"I think there's always a selection risk whenever you have talented players who aren't protected," Astros assistant general manager David Stearns said. "We're at the stage in our organizational development where we've got a lot of players other teams want. You can't protect them all. This is a natural part of the process, and so we'll move on from here."
The Astros selected right-handed pitcher Jason Garcia from the Red Sox and then traded him to the Orioles. Houston received $75,000 from Baltimore, according to a source.
DeShields, 22, spent last season at Double-A Corpus Christi and hit .236 with a .346 on-base percentage and 54 stolen bases. Those numbers were down a bit from his 2013 season at Class A Advanced Lancaster, where he hit .317 with 51 steals, and his 2012 season, when he hit .287 with a .389 on-base percentage and stole 101 bases between Class A Lexington and Lancaster.
DeShields was drafted in the first round as an outfielder in 2010, moved to second base and then back to the outfield. His combination of speed and power made his enticing to the Rangers.
"I don't know really know what to think," DeShields said. "I mean, I'm excited that I got selected and everything. It's like bittersweet. I grew up in the organization that I wanted to be a part of and I'm glad for the opportunities and all that, but I guess it's time to try to move on and get a new start somewhere else. I'm just thankful for everything the Astros have given to me and the opportunity the Rangers have given to me."
DeShields was excited about the chance to make a Major League roster.
"That's all I ever wanted, was just get an opportunity to show guys that I belong and I could play in the big leagues," he said. "It's what I've lived for, for my whole life, and to be able to get the chance to play, and that's all I've ever wanted. I'm ready for the shot and the opportunity, and we'll see where it takes me."
The hard-throwing Gustave, 22, struck out 82 batters in 79 innings last season at Class A Quad Cities, but it wasn't too surprising someone would take a flier on his power arm. The Dominican went 5-5 with a 5.01 ERA in 23 games (14 starts) with Quad Cities.
Rollins, 24, spent the entire 2014 season at Corpus Christi and was 3-4 with a 3.81 ERA in 27 games (12 starts), striking out 77 batters in 78 innings.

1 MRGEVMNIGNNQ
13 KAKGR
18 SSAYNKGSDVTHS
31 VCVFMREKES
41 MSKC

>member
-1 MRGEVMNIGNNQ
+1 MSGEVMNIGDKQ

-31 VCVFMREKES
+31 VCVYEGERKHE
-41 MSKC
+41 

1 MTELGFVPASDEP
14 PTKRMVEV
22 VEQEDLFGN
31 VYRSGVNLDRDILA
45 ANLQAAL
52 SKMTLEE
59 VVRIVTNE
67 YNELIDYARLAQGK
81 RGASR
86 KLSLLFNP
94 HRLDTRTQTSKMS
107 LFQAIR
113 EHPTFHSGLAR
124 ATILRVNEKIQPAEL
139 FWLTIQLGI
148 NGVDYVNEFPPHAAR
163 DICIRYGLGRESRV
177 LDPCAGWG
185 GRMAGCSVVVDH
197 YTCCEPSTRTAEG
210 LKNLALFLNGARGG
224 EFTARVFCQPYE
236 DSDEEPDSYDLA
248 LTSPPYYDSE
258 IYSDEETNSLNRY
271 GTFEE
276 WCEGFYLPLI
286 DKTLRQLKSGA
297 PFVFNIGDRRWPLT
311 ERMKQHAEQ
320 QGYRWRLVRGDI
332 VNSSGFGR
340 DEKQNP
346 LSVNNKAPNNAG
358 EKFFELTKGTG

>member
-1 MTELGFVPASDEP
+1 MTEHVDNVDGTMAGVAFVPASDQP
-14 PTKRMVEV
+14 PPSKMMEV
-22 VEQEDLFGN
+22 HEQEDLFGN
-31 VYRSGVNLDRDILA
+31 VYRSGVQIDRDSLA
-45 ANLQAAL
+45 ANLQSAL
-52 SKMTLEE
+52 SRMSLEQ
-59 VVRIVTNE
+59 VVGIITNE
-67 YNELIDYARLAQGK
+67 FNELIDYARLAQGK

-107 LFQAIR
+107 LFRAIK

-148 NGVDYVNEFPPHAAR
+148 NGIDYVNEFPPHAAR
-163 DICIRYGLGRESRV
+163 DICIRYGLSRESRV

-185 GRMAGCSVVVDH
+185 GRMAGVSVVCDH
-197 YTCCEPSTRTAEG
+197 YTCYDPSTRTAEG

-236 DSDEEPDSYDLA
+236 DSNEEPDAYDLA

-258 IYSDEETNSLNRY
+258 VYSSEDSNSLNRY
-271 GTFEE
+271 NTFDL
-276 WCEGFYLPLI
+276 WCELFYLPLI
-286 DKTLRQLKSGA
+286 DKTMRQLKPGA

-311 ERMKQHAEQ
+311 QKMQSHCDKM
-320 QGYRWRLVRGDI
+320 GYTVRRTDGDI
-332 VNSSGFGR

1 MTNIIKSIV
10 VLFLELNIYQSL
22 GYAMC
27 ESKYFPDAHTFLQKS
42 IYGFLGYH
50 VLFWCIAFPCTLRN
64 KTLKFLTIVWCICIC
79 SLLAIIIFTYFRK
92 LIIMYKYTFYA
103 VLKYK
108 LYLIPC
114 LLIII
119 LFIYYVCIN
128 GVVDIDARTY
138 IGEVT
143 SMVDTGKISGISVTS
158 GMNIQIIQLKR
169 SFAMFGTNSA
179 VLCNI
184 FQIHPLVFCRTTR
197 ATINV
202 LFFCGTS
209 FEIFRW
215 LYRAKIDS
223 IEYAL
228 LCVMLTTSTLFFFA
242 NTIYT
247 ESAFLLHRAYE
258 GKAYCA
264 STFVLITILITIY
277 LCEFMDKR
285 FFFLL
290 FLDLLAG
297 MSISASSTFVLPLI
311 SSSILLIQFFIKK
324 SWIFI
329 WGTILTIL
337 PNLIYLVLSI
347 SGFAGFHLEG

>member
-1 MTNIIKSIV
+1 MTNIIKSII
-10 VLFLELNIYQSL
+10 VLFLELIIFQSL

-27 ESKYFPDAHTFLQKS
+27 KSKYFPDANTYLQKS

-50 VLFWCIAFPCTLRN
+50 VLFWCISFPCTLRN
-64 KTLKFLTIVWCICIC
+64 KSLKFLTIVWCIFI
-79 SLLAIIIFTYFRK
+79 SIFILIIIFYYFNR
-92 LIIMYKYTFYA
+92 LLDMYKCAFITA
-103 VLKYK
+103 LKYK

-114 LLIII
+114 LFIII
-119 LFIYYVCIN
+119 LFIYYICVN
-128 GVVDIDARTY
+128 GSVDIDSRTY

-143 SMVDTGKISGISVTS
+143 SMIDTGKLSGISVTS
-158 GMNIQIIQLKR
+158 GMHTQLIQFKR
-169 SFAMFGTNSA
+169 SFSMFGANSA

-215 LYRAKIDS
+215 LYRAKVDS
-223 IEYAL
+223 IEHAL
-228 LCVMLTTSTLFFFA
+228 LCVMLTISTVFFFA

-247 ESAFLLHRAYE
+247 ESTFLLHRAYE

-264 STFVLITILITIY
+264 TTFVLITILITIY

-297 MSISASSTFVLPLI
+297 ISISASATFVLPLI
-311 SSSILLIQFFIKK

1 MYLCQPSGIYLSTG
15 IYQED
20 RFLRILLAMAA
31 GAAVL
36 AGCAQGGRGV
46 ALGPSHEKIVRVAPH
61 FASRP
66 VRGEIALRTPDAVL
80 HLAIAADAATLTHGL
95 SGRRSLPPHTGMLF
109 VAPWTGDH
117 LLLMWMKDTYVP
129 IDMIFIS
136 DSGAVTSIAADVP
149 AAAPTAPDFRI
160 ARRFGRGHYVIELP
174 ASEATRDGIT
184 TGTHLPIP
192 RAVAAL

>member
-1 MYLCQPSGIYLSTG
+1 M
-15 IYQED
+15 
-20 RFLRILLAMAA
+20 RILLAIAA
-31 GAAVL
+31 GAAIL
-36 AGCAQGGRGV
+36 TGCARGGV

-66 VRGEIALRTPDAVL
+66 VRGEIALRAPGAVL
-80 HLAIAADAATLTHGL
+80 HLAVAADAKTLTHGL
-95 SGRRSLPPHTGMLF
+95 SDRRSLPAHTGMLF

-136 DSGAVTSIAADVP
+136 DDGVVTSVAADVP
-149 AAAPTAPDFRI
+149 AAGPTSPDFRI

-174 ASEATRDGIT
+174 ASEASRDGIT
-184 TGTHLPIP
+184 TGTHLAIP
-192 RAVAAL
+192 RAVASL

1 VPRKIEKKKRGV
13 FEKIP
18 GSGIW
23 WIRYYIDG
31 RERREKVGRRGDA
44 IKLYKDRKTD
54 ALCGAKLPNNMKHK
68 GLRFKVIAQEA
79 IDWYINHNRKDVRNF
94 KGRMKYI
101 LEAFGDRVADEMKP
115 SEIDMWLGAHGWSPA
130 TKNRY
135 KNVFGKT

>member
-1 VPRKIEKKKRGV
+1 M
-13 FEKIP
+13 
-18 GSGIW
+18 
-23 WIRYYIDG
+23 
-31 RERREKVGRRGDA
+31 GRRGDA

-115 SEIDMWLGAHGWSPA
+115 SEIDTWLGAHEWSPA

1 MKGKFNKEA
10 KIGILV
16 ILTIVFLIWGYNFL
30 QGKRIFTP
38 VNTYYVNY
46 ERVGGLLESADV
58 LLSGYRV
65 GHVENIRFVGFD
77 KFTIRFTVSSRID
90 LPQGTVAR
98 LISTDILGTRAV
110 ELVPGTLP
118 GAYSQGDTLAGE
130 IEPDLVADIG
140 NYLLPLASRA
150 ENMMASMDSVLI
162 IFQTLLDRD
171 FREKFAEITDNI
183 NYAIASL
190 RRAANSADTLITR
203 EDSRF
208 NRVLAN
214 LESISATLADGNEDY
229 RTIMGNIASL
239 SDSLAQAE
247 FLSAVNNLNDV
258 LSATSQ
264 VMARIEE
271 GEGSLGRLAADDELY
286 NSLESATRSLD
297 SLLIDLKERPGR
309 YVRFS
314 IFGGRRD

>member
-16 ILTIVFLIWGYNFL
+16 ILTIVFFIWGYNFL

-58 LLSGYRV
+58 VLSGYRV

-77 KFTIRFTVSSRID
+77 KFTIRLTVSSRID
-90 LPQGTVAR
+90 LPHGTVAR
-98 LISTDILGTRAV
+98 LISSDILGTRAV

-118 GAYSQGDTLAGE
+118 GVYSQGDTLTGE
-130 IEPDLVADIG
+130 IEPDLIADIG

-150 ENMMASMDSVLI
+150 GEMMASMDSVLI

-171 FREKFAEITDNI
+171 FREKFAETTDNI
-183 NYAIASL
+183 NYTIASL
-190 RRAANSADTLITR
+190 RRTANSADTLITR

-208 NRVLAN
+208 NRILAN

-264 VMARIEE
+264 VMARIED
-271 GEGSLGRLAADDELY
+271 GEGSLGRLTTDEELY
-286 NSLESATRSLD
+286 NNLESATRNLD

"I think we knew there were a number of players we couldn't protect who had some level of selection risk, so we're not all that surprised," Stearns said. "Certainly if you look at the past patterns in Rule 5 Drafts, a large percentage of players who are selected are returned, but each case is different. Each team is going to evaluate players differently, and we'll just let that process play out."
In the Triple-A phase, the Astros selected catcher Luis Flores from the Cubs, who took outfielder Ariel Ovando from the Astros. Flores will likely begin the season at Triple-A Fresno.
"He's a guy we liked, a contact hitter with more walks than strikeouts," scouting director Kevin Goldstein said. "Not a big power guy, but good-makeup player and good receiver, and with [Carlos] Perez going somewhere else [in a trade with the Angels], we needed some depth at the upper levels and thought we could fill it here."
The Astros signed Ovando for $2.6 million out of the Dominican with much fanfare in 2010, comparing him in a release to Darryl Strawberry, Jason Heyward, Fred McGriff, Carlos Delgado and Cliff Floyd. He obviously fell well short of those expectations.
"I think he's a guy like a lot of Minor League players that have a lot of tools, and to this point he hasn't been able to put them together to reach the level of production that either he or we have hoped," Stearns said. "That certainly doesn't mean he's not going to reach it in the future, but to this point the level of production that was expected of him when he signed and received all those grand comparisons hasn't appeared."
The Cubs plan to convert Ovando into a pitcher.